- Planning describes the regenerative planning and net change planning functions in Microsoft Dynamics NAV. It also explains order tracking and action messages. Together these functionalities contain the core of the program’s planning capabilities.
- Additional Planning Topics examines planning issues that are related to the following:
Item variants, Inventory locations and stock keeping units, SKUs, Transfers between warehouses, Blanket sales orders, Multilevel production orders
This material also explains how to do the following:
Set filters in the planning worksheet.
Change the replenishment system for a planning line.
Refresh planning lines.
- A subcontractor is a vendor who performs one or more operational steps in the production process. Depending on the company, subcontracting can be an exception in the production process or an important part of it.
This training material describes how to process subcontract work in Microsoft Dynamics NAV from setup until the work is finished. It also explains how to obtain information on subcontracting operations and ledger entries.
The program offers the following key features to help manage subcontract work.
- Advanced Capacity examines the capacity setup that is required to run production planning with constrained resources. You plan with constrained resources when bottlenecks appear in the production environment.
First, set up the work center group, work center, and machine center hierarchy. Then define the shop calendars and capacity calendars. This establishes the base capacity for each work center or machine center.
Next, register planned absences for each facility. This helps the program calculate accurate capacity calendars for each facility. Finally, you consume capacity through either posting of production order operations, or directly to facilities through entries in the capacity journal.
- When you create work centers and machine centers in Microsoft Dynamics NAV, you define a company’s manufacturing capacity. Suppose that a company has a machine center that performs the final assembly of products. If that machine center operates five days a week for 10 hours a day at one hundred percent efficiency, then the company has a capacity of 50 hours a week for final assembly.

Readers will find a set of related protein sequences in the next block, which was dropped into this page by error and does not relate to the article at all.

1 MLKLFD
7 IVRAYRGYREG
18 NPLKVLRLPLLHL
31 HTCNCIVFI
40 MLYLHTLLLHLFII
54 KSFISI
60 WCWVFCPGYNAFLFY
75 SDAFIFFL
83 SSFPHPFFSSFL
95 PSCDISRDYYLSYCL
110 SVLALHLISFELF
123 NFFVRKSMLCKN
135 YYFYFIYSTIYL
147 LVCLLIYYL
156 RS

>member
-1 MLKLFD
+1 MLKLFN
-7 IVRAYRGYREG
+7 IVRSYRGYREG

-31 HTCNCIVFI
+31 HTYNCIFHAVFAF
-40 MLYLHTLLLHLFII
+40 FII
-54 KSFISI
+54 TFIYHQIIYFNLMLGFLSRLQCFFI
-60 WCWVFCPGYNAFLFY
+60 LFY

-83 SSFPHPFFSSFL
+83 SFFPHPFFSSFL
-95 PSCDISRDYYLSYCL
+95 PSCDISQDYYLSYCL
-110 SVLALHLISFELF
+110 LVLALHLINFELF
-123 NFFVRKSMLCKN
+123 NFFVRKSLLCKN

When you plan or schedule a production order for manufacturing, you create demand for the work centers and machine centers that are required to process that production order. For example, if you release a production order that requires 30 hours of final assembly work, that production order represents 30 hours of demand for the machine center that performs the final assembly task.
When you compare demand to capacity for a work center or machine center, you measure the load for that production facility. For example, when you schedule 30 hours of work in a week for a machine center that has a capacity of 50 hours, that machine center has a load of 60 percent for that week.
- Additional Manufacturing Topics describes several advanced manufacturing features that are offered by Microsoft Dynamics NAV. These include the following:
Standard tasks, Stop codes, Additional scrap-related features, Methods to define and record non-productive time, Methods to reduce lead time, Multilevel production orders and Production families.
The primary audience is a Partner that sells and implements NAV 2013. This person typically investigates the customer’s environment and makes recommendations on what and how to implement NAV 2013. The Partner needs to understand the manufacturing vertical industry.
In addition to their professional experience, students who attend this training should have technical working knowledge of past versions of Manufacturing in Microsoft Dynamics NAV
- M80332 Производство I в Microsoft Dynamics NAV 2009
- M80331 Производство II в Microsoft Dynamics NAV 2009